Place, publisher, year, edition, pages
Elsevier, 2018
Keywords
Residential waste water, Heat recovery, Balanced ventilation, Peak heat load, Low-energy multi-family houses
National Category
Energy Engineering
Identifiers
urn:nbn:se:kth:diva-223511 (URN)10.1016/j.applthermaleng.2017.11.072 (DOI)000424177600104 ()2-s2.0-85034949075 (Scopus ID)
Funder
Swedish Energy Agency
Note

QC 20180222

Available from: 2018-02-22 Created: 2018-02-22 Last updated: 2018-03-14Bibliographically approved
Ploskic, A., Wang, Q. & Sadrizadeh, S. (2018). Mapping Relevant Parameters for Efficient Operation of Low-Temperature Heating Systems in Nordic Single-Family Dwellings. Applied Sciences, 8(10), Article ID 1973.
Open this publication in new window or tab >>Mapping Relevant Parameters for Efficient Operation of Low-Temperature Heating Systems in Nordic Single-Family Dwellings
2018 (English)In: Applied Sciences, E-ISSN 2076-3417, Vol. 8, no 10, article id 1973Article in journal (Refereed) Published
Abstract [en]

The aim of this study was to map the parameters that have the greatest impact on the environmental impact of heating systems usually used in Nordic single-family dwellings. The study focused on mapping the technical requirements for efficient operation of heating systems in a broader context. The results suggest that the ability of a heating system to be operated with a low-temperature water supply depends to a large extent on the heating demand of a building. It was shown that an increase in the water flow rate in hydronic circuits would significantly increase the thermal efficiency from analyzed heating systems. This increase would not increase the pumping power need, nor would it create noise problems in distribution network if the distribution pipes and thermostatic valves were properly selected. However, this increase in water flow rate improved the efficiency of considered closed-loop heat pump. It was further shown that the efficiency of the heat pump could be additionally improved by halving the energy needs for the domestic hot-water and circulators. The main conclusion from this study is that exergy usage, CO2 emission and thereby environmental impact are significantly lower for heating systems that are operated with small temperature drops.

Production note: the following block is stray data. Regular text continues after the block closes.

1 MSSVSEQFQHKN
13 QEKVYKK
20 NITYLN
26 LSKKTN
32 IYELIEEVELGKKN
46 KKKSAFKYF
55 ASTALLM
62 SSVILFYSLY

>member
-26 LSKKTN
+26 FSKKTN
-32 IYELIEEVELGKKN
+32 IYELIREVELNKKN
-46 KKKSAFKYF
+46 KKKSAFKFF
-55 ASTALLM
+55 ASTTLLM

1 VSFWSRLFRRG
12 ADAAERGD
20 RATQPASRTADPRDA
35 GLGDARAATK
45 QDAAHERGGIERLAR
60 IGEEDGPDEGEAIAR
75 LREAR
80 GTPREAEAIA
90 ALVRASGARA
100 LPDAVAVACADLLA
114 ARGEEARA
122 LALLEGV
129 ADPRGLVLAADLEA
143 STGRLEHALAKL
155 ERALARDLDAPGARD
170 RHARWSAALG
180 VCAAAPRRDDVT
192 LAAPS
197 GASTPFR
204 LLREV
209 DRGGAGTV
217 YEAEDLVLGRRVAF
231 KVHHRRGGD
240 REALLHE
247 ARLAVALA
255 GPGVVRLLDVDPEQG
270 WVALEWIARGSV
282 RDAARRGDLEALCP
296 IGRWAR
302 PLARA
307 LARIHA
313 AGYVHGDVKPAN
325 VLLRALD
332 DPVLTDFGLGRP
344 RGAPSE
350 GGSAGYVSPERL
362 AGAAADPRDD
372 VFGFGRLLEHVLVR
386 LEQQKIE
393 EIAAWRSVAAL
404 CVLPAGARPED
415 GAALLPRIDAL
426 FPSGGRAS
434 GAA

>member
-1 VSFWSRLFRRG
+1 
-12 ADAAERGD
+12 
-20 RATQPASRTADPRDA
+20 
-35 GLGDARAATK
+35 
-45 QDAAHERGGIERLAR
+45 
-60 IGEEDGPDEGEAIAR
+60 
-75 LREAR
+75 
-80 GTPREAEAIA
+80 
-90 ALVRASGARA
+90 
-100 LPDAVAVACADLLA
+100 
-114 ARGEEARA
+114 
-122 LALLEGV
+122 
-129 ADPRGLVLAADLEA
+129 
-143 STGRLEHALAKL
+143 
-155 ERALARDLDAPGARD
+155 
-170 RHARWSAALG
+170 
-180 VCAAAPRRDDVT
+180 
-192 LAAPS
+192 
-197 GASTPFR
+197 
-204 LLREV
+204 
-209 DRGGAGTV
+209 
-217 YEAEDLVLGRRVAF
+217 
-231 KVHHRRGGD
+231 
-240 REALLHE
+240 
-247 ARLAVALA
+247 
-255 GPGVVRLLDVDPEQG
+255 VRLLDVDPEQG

Place, publisher, year, edition, pages
MDPI, 2018
Keywords
low-temperature heating, energy efficiency, CO2 emissions, heat pump, hydraulic losses, system analysis
National Category
Medical Engineering
Identifiers
urn:nbn:se:kth:diva-239111 (URN)10.3390/app8101973 (DOI)000448653700268 ()2-s2.0-85055107835 (Scopus ID)
Note

QC 20181120

Available from: 2018-11-20 Created: 2018-11-20 Last updated: 2019-08-20Bibliographically approved
Organisations
Identifiers
ORCID iD: ORCID iD iconorcid.org/0000-0001-6266-8485

Search in DiVA

Show all publications